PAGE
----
According to recent Workforce Intelligence (formerly People Report) data, voluntary turnover has skyrocketed to over 70 percent for both hourly and management restaurant employees. The national unemployment rate was 4.7 percent in December, which is almost at a nine-year low, so our candidates have a myriad of opportunities.
It costs $2,004 to replace an hourly employee and $13,523 to replace a manager. So, what are restaurants doing about retention and engagement?
Remember when our employees used to just fall into line? We’re not in that environment anymore. Things are more complicated than they used to be with enhanced regulations and a broader group of stakeholders. The people who are closest to the customer will make or break your brand.
However, the operational basics of blocking and tackling haven’t changed. You can still control what’s within your four walls. For restaurants, that means serving hot food hot, cold food cold, smiling at customers, keeping the bathrooms clean and getting money into the bank. All that’s changed about that dynamic in the last 30 years is that we use computers now.
Through Financial Intelligence (formerly Black Box Intelligence), restaurants are able to make a direct correlation between profitable restaurants, low turnover and manager tenure. Great managers are excellent operators and managers of people. Make sure you’re staffed with them. If a location is failing, allocate additional support and resources to it. We’re not shy about using resources to support grand openings, so we should do the same for at-risk locations and managers to assist them.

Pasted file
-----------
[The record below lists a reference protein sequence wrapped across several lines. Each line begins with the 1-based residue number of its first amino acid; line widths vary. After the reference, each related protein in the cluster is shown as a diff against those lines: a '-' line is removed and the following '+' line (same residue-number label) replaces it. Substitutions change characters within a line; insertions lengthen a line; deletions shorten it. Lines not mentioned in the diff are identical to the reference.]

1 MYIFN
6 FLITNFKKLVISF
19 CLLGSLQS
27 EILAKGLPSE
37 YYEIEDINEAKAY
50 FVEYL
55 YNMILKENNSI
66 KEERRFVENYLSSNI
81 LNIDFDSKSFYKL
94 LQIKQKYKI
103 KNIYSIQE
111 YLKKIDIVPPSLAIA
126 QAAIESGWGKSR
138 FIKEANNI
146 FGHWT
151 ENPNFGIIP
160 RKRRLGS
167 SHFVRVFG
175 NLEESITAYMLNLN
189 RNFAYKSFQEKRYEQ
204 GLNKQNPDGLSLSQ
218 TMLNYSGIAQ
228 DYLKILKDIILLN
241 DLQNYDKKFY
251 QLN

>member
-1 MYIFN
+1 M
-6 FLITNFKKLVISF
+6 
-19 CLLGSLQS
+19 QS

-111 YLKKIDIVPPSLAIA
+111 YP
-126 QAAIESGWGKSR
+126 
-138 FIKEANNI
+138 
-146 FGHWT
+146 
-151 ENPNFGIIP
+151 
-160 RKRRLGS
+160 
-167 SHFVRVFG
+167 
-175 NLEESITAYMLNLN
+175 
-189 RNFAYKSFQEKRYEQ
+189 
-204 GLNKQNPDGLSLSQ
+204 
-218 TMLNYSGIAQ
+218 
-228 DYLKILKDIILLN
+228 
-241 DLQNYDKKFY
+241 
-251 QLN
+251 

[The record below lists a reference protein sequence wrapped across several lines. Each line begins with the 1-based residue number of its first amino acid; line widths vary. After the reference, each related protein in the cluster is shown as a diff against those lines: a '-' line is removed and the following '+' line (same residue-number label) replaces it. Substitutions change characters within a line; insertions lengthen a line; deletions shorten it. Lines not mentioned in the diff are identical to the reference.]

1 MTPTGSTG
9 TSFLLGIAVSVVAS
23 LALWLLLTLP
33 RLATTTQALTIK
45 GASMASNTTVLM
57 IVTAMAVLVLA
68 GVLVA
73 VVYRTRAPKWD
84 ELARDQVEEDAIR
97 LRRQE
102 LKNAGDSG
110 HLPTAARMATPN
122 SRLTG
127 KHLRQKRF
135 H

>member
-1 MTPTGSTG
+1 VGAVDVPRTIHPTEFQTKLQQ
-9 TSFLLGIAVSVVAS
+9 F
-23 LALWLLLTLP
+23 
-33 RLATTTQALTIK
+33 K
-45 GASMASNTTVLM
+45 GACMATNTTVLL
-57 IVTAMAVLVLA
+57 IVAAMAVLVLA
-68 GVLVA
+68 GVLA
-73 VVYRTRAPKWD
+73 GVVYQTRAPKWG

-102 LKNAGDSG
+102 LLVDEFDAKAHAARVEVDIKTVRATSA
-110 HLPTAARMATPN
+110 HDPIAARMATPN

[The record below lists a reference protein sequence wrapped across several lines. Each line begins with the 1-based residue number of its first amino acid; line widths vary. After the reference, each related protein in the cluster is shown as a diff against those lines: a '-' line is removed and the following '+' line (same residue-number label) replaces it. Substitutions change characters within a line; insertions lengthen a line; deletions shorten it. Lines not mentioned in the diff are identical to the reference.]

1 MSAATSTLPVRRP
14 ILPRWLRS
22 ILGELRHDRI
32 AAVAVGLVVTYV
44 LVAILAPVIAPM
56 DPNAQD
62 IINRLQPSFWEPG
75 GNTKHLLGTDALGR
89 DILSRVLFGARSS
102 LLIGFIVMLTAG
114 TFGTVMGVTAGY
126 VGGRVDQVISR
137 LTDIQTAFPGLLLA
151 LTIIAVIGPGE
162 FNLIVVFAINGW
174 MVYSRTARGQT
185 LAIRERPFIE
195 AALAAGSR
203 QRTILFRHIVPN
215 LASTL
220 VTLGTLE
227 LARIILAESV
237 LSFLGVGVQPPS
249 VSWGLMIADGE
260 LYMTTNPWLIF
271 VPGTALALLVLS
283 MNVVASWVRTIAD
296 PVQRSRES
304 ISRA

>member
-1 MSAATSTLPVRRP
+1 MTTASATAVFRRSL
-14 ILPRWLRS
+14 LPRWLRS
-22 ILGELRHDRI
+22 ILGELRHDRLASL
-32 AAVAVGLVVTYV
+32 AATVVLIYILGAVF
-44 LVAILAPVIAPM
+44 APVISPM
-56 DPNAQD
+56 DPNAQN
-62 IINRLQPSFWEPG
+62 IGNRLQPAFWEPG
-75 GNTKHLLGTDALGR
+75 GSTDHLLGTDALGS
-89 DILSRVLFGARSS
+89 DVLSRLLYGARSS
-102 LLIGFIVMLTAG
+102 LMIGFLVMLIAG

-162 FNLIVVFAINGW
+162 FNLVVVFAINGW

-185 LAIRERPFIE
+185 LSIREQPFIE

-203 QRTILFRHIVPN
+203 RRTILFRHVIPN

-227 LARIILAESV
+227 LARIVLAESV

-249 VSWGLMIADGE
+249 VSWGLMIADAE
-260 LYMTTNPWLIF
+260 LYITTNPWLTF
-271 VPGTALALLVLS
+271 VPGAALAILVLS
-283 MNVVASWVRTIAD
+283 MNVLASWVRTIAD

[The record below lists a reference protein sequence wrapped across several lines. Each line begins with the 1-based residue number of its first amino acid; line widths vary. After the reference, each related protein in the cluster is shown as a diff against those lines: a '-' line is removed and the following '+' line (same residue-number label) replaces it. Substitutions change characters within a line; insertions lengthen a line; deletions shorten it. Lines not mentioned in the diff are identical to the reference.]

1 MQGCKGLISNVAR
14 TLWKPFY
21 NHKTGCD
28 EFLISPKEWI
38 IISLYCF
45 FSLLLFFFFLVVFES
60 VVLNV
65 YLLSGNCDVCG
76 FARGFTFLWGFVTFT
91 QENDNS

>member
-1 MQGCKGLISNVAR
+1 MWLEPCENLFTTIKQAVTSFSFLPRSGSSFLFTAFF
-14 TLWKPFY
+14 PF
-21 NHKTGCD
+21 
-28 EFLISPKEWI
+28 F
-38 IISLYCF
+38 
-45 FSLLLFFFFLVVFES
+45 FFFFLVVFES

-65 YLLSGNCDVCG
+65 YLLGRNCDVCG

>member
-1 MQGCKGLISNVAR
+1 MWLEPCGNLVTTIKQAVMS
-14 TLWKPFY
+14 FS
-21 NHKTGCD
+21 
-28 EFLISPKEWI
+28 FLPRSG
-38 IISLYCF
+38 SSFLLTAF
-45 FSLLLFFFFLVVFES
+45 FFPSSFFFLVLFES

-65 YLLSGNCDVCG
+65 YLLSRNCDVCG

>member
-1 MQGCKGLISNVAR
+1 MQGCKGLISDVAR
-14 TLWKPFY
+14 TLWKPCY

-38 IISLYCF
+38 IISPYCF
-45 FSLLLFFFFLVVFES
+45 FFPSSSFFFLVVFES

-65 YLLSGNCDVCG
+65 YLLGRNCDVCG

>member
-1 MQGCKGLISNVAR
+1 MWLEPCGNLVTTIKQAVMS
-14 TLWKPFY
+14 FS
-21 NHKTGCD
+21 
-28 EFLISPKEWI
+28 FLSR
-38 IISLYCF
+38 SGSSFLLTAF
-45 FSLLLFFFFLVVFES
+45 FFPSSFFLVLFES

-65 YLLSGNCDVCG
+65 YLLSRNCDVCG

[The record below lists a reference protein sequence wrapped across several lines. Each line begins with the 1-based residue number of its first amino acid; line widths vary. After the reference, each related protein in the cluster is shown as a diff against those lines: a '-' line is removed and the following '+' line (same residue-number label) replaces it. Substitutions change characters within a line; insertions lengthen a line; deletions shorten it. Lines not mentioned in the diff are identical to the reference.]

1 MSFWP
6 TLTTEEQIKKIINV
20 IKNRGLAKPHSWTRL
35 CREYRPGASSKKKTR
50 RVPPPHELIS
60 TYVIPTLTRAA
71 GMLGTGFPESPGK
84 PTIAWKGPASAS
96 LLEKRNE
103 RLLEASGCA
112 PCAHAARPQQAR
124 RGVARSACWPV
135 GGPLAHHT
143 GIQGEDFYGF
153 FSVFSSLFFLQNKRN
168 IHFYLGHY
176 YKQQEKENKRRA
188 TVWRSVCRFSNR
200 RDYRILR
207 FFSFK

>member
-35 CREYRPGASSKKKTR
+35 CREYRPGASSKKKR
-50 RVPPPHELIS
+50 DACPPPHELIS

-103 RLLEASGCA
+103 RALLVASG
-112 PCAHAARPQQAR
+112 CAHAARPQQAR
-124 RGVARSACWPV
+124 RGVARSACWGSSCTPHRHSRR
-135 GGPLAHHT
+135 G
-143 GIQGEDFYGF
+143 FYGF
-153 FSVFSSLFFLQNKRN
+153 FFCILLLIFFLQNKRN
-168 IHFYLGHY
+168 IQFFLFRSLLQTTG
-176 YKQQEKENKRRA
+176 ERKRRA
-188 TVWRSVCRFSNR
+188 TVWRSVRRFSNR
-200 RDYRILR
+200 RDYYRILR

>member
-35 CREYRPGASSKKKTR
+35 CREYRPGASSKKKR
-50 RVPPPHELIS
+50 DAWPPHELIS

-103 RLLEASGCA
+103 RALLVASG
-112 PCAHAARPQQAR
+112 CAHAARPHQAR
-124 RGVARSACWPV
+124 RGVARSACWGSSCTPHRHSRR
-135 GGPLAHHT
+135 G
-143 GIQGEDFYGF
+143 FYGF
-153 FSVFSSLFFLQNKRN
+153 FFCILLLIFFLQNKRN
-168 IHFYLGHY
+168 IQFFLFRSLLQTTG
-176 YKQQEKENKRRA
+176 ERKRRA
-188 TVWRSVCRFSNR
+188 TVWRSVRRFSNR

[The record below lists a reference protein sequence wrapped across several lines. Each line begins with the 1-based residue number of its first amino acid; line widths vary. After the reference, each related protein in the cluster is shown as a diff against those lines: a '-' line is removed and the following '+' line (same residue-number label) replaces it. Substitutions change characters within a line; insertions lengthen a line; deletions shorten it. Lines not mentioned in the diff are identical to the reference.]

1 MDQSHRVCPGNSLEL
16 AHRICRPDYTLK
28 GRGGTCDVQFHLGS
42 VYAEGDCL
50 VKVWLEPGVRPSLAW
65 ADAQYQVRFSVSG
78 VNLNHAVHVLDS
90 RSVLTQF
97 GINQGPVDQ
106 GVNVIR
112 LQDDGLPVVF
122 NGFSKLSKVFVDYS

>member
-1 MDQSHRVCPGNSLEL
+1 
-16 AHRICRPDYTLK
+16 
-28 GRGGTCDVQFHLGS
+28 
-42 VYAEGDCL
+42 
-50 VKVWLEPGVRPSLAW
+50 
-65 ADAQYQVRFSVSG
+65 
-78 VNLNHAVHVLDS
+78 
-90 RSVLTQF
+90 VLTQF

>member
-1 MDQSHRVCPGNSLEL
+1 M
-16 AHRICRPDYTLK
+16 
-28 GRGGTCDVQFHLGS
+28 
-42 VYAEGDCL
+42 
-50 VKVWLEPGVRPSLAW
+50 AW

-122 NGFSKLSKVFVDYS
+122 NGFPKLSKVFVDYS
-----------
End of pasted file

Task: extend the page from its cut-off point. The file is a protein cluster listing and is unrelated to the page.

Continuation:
What’s on Your Murder Board?
Think about what legacy items you no longer need to perform and add them to your “murder board.” We all need to do more with less, but before you kill a process you need to put it on your murder board to make sure everyone has input and is aligned. You’re probably running reports and performing tasks that you no longer need or that can be automated.
One example of this that may be a sacred cow to human resources is the open door policy. Is it really productive? Employees ask for a minute, but an hour later they’re still in your office. Is that time an investment, or did you miss an opportunity to do something for your broader business? Figure out a way to navigate through the open door process more efficiently. Your team can probably figure it out, especially if you are a human resources department of one.
We know that communication enhances engagement, but how do we create an environment where everyone can speak up? Someone undoubtedly said something about food quality at Chipotle, but leadership didn’t listen. How can everyone feel that they have a shared responsibility for the organization? How can everyone lean into pleasing the customer? Employees can take responsibility without going to a supervisor. You just have to empower them.
Do you know why planes crash? It’s often because there’s a big blinking light, and the copilot assumes that the pilot sees the light. Culture adds to the dynamic since the copilot doesn’t feel empowered to question the pilot’s leadership and authority. Are you making the same mistake at your organization?